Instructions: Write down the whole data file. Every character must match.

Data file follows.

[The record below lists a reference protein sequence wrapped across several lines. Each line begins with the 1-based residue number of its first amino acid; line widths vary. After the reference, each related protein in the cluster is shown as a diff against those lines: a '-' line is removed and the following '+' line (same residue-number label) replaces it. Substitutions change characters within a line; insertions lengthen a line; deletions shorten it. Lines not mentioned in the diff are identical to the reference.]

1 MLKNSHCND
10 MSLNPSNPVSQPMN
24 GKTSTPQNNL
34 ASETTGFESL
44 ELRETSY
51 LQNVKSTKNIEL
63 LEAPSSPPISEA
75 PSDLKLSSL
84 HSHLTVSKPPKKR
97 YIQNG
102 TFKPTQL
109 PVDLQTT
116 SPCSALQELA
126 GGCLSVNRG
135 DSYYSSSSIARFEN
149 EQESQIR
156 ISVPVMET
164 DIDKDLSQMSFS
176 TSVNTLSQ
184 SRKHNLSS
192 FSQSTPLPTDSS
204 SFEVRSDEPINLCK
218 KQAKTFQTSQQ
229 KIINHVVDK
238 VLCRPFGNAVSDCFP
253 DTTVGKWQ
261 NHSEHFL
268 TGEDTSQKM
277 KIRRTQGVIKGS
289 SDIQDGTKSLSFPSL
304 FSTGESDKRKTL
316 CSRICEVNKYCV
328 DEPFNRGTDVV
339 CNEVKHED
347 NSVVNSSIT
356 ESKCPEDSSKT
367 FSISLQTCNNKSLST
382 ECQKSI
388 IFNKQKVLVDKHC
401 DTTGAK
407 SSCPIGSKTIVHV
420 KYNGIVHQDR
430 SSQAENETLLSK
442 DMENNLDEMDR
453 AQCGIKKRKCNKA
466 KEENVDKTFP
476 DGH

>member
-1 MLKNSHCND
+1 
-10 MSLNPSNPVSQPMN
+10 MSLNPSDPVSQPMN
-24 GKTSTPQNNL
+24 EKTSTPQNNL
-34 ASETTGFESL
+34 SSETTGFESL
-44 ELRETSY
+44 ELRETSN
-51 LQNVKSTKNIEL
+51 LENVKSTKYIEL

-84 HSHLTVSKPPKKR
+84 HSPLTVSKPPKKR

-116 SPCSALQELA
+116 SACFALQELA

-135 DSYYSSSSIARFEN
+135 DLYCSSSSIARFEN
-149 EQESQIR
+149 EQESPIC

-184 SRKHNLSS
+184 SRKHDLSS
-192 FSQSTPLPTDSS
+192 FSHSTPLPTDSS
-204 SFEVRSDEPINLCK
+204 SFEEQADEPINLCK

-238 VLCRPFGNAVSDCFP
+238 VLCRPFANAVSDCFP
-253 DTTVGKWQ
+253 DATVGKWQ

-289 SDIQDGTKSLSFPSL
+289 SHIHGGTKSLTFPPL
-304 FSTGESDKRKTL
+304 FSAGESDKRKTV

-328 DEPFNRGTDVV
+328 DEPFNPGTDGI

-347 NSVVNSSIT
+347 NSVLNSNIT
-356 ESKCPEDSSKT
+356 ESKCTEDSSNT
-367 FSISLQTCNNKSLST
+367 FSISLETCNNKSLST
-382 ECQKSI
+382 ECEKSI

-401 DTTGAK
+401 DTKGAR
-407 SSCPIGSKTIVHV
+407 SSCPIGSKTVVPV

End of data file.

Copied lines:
[The record below lists a reference protein sequence wrapped across several lines. Each line begins with the 1-based residue number of its first amino acid; line widths vary. After the reference, each related protein in the cluster is shown as a diff against those lines: a '-' line is removed and the following '+' line (same residue-number label) replaces it. Substitutions change characters within a line; insertions lengthen a line; deletions shorten it. Lines not mentioned in the diff are identical to the reference.]

1 MLKNSHCND
10 MSLNPSNPVSQPMN
24 GKTSTPQNNL
34 ASETTGFESL
44 ELRETSY
51 LQNVKSTKNIEL
63 LEAPSSPPISEA
75 PSDLKLSSL
84 HSHLTVSKPPKKR
97 YIQNG
102 TFKPTQL
109 PVDLQTT
116 SPCSALQELA
126 GGCLSVNRG
135 DSYYSSSSIARFEN
149 EQESQIR
156 ISVPVMET
164 DIDKDLSQMSFS
176 TSVNTLSQ
184 SRKHNLSS
192 FSQSTPLPTDSS
204 SFEVRSDEPINLCK
218 KQAKTFQTSQQ
229 KIINHVVDK
238 VLCRPFGNAVSDCFP
253 DTTVGKWQ
261 NHSEHFL
268 TGEDTSQKM
277 KIRRTQGVIKGS
289 SDIQDGTKSLSFPSL
304 FSTGESDKRKTL
316 CSRICEVNKYCV
328 DEPFNRGTDVV
339 CNEVKHED
347 NSVVNSSIT
356 ESKCPEDSSKT
367 FSISLQTCNNKSLST
382 ECQKSI
388 IFNKQKVLVDKHC
401 DTTGAK
407 SSCPIGSKTIVHV
420 KYNGIVHQDR
430 SSQAENETLLSK
442 DMENNLDEMDR
453 AQCGIKKRKCNKA
466 KEENVDKTFP
476 DGH

>member
-1 MLKNSHCND
+1 
-10 MSLNPSNPVSQPMN
+10 MSLNPSDPVSQPMN
-24 GKTSTPQNNL
+24 EKTSTPQNNL
-34 ASETTGFESL
+34 SSETTGFESL
-44 ELRETSY
+44 ELRETSN
-51 LQNVKSTKNIEL
+51 LENVKSTKYIEL

-84 HSHLTVSKPPKKR
+84 HSPLTVSKPPKKR

-116 SPCSALQELA
+116 SACFALQELA

-135 DSYYSSSSIARFEN
+135 DLYCSSSSIARFEN
-149 EQESQIR
+149 EQESPIC

-184 SRKHNLSS
+184 SRKHDLSS
-192 FSQSTPLPTDSS
+192 FSHSTPLPTDSS
-204 SFEVRSDEPINLCK
+204 SFEEQADEPINLCK

-238 VLCRPFGNAVSDCFP
+238 VLCRPFANAVSDCFP
-253 DTTVGKWQ
+253 DATVGKWQ

-289 SDIQDGTKSLSFPSL
+289 SHIHGGTKSLTFPPL
-304 FSTGESDKRKTL
+304 FSAGESDKRKTV

-328 DEPFNRGTDVV
+328 DEPFNPGTDGI

-347 NSVVNSSIT
+347 NSVLNSNIT
-356 ESKCPEDSSKT
+356 ESKCTEDSSNT
-367 FSISLQTCNNKSLST
+367 FSISLETCNNKSLST
-382 ECQKSI
+382 ECEKSI

-401 DTTGAK
+401 DTKGAR
-407 SSCPIGSKTIVHV
+407 SSCPIGSKTVVPV